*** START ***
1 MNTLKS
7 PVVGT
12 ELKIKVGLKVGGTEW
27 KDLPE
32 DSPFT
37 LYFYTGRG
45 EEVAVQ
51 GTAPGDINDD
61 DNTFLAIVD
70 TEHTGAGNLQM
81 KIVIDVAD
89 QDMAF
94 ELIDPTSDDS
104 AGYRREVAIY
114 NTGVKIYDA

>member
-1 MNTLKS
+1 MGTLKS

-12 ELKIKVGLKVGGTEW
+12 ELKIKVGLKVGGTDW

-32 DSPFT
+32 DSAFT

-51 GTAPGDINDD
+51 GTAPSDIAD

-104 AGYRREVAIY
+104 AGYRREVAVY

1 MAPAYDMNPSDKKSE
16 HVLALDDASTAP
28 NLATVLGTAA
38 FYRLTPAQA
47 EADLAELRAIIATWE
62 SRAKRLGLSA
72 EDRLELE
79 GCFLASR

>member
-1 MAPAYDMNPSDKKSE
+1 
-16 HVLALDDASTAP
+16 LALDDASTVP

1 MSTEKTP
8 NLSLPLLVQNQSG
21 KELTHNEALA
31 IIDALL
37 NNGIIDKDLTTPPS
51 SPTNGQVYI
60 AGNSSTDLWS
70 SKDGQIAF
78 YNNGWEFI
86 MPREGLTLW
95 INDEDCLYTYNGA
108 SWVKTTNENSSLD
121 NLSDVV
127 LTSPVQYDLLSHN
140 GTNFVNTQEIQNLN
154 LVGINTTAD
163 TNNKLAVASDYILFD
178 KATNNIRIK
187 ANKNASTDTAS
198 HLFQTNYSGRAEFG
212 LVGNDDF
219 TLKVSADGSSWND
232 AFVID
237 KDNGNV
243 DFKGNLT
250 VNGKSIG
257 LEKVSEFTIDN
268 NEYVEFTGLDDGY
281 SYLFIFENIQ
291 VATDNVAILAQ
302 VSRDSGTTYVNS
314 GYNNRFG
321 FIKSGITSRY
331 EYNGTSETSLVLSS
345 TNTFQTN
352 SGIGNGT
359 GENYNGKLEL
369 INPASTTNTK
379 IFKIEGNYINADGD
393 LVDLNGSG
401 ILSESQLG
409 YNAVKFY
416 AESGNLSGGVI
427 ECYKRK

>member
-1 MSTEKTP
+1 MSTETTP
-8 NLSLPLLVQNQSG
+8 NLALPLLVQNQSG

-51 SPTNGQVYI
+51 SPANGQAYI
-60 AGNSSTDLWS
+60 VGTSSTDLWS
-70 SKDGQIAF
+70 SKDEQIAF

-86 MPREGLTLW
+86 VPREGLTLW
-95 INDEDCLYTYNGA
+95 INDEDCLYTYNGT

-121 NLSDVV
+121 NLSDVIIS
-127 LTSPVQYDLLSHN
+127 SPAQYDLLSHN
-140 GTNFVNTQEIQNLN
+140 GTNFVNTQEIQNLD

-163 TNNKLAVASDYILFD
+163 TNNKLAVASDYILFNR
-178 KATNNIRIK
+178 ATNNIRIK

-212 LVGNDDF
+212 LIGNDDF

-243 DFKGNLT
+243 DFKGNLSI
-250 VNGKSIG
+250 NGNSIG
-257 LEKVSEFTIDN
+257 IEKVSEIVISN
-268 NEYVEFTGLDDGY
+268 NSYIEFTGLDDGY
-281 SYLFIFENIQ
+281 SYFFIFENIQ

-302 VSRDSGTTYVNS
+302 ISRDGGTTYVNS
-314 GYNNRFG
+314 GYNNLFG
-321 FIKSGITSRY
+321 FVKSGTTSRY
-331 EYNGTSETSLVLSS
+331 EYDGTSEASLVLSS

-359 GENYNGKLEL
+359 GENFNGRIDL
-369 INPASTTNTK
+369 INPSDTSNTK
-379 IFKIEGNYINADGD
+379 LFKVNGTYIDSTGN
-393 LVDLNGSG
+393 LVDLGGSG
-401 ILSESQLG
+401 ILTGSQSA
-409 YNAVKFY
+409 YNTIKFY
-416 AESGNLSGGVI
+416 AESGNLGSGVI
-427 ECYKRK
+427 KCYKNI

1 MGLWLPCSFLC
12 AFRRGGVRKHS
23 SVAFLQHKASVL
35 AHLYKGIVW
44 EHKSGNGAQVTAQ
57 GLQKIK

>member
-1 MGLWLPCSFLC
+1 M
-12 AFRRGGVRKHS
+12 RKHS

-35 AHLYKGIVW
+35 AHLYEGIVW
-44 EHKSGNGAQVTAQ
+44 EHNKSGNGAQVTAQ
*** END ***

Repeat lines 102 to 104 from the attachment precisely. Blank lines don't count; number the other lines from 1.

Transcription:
+127 SPAQYDLLSHN
-140 GTNFVNTQEIQNLN
+140 GTNFVNTQEIQNLD